The ACR Committee on Drugs and Contrast Media, within the ACR Commission on Quality and Safety, is aware of the current global shortage of iodinated contrast media.

May 13, 2022 — The ACR Committee on Drugs and Contrast Media, within the ACR Commission on Quality and Safety, is aware of the current global shortage of iodinated contrast media. The following statement offers some recommendations on how providers may address this emergency locally. The recommendations are not exhaustive or prescriptive. They are intended as a resource for imaging providers and their institutions to continue to provide high-quality patient care during times of shortage of contrast media. Providers and administrative leaders are encouraged to incorporate sound clinical judgment in all decisions affecting patient care.

The ACR recognizes that this is a rapidly evolving situation. Guidance may be revised as circumstances continue to change.

The ACR Committee on Drugs and Contrast Media recommends the following considerations for facilities operating during a time of iodinated contrast media shortages.

Risk mitigation strategies during an iodinated contrast shortage include:

  • Utilize alternative studies to answer the clinical question such as non-contrast CT, MR with or without gadolinium-based contrast media, ultrasound with or without ultrasound contrast agents,
    nuclear medicine, or PET/CT, when feasible. Please refer to the ACR Appropriateness Criteria guidelines for indicated alternative studies as needed. (Scroll down to AC Portal and use the “Explore by scenario” icon.)
  • Look for alternative versions of contrast agents, which may be marketed under a different brand name or intended clinical use. (Note: US market availability may differ from global availability.)
  • Source contrast from other vendors, if able, and consider having at least two vendor products on formulary
  • If you currently have access to higher volume single-use vials, contact your institutional pharmacy to determine if it is possible to repackage vials in smaller aliquots to reduce waste (institution level).
  • Minimize individual doses administered to reduce waste. Some options include:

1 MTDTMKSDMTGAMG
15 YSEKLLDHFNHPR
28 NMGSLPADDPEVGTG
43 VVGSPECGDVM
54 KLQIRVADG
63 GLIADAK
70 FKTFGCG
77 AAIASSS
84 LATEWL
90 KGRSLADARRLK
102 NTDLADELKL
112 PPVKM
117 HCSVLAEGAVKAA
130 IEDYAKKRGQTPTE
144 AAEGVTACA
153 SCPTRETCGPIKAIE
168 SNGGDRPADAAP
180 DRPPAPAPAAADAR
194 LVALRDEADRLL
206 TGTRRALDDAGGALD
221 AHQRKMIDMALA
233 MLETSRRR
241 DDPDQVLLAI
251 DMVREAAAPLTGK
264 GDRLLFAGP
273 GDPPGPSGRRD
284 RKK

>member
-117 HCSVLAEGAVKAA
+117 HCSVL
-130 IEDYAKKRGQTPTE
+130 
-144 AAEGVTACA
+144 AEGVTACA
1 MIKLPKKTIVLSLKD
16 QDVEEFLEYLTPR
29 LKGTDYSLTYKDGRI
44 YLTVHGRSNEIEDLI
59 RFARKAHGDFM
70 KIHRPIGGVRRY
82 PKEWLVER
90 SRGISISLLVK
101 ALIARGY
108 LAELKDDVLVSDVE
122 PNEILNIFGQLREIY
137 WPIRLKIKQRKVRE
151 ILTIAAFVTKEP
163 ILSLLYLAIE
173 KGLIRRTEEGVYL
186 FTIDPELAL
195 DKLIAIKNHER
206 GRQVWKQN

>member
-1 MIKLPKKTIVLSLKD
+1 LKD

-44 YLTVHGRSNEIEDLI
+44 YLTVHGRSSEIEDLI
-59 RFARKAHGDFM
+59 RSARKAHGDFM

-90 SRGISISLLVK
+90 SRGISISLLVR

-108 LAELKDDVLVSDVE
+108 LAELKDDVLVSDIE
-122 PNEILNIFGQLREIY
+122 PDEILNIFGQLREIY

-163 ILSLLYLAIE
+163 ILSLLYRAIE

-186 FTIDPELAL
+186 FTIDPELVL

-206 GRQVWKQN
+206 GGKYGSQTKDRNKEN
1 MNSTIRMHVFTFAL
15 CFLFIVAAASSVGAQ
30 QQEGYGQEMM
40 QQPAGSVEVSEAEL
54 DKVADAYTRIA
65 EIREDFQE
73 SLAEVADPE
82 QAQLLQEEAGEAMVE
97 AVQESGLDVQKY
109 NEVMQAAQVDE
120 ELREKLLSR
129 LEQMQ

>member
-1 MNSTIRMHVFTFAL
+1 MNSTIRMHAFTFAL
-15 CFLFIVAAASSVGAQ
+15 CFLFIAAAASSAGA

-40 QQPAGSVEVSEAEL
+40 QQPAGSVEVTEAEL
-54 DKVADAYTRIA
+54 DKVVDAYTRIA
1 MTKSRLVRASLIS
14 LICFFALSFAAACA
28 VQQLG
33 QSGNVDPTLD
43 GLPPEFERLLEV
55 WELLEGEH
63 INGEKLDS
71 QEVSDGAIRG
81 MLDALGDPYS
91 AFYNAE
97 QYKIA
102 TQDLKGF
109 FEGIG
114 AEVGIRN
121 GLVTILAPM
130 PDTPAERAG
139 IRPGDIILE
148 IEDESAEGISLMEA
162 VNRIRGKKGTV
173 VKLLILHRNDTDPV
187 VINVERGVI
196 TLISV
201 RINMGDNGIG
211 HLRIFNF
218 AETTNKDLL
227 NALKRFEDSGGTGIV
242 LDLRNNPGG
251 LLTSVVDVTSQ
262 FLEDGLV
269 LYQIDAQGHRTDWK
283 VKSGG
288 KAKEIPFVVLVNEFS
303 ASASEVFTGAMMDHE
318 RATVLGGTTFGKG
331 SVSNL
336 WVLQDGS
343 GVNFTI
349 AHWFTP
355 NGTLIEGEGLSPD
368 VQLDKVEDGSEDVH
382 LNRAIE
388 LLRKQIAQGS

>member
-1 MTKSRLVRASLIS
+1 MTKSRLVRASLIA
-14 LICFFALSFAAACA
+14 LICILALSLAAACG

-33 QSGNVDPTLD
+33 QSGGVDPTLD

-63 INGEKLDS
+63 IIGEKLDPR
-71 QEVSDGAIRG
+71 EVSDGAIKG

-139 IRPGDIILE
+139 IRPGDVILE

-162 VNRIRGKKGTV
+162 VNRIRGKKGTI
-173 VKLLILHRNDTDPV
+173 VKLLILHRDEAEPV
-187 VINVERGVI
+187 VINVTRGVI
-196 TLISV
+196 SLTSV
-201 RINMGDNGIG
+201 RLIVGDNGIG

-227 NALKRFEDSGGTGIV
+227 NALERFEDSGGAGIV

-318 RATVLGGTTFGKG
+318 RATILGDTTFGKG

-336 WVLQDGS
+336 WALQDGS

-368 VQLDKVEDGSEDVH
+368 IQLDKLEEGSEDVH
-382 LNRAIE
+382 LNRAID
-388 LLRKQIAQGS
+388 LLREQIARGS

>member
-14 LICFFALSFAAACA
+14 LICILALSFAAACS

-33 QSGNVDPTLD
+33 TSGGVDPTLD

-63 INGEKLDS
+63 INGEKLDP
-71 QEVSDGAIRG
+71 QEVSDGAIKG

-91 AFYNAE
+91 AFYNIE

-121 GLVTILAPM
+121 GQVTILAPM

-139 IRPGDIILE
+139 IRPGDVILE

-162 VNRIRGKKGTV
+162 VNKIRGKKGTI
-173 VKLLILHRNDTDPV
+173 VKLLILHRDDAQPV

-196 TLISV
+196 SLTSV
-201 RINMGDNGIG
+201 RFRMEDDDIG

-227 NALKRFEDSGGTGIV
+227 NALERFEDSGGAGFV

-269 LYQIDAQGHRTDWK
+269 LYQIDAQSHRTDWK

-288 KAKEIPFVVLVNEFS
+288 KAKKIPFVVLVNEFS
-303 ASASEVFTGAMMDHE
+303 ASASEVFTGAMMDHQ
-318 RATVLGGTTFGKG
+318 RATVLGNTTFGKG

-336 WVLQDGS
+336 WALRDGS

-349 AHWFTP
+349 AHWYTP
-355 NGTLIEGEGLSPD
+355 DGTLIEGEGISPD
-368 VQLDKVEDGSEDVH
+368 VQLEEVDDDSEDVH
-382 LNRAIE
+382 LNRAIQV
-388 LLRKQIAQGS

• Weight-based dosing for CT in available aliquots/vial sizes to avoid waste
    • Reducing dose in conjunction with low kVp protocols that improve contrast conspicuity
    • Reducing dose and acquire studies with dual-energy protocols (where available) that improve contrast conspicuity
  • Reserve higher concentration (mg iodine / ml) agents for angiographic studies and multiphase studies, which require optimal vascular visualization.
  • Use alternatives to nonionic contrast for oral, rectal, genitourinary administration (examples: iothalamate meglumine or diatrizoate). Consider barium-based products for oral opacification in CT and PET/CT, as well as alternative iodine-based agents (ionics). (Please refer to the ACR Contrast Manual APPENDIX A: Contrast Media Specifications Table for oral contrast agents).
  • Work with other departments, such as Urology, Radiation Oncology, Pain Management, Gastroenterology, Vascular Surgery and Cardiology, which utilize iodinated contrast to prioritize limited supply usage.


  • Do not sacrifice image quality by using suboptimal doses; ensure enough contrast dose is used for diagnostic image quality.
  • CDC and Joint Commission guidelines state that vials labeled by the manufacturer as “single dose” or “single use” should only be used for a single patient because they typically lack antimicrobial preservatives and can become contaminated and serve as a source of infection when used improperly. Several instances of iatrogenic infection have been reported with improper use of single use vials for multiple patients with basic infection control techniques often violated.  Some of these events occurred during times of medication shortages as an effort to reduce waste.  However, the CDC issued a statement in May of 2012  that offered guidance for how contents from unopened singe-dose/single-use vials can be repackaged for multiple patients but only performed by qualified healthcare personnel in accordance with standards in United States Pharmacopeia General Chapter <797> Pharmaceutical Compounding-Sterile Preparation. The ASHP, an organization representing pharmacists, posted their guidance  as well.
    •  In the setting of severe shortage, institutions can explore developing their own guidelines for the safe use of single-use vials for more than one patient following proper infection control guidance and ensuring institution approval since this would deviate from medication and regulatory guidelines.

For more information:

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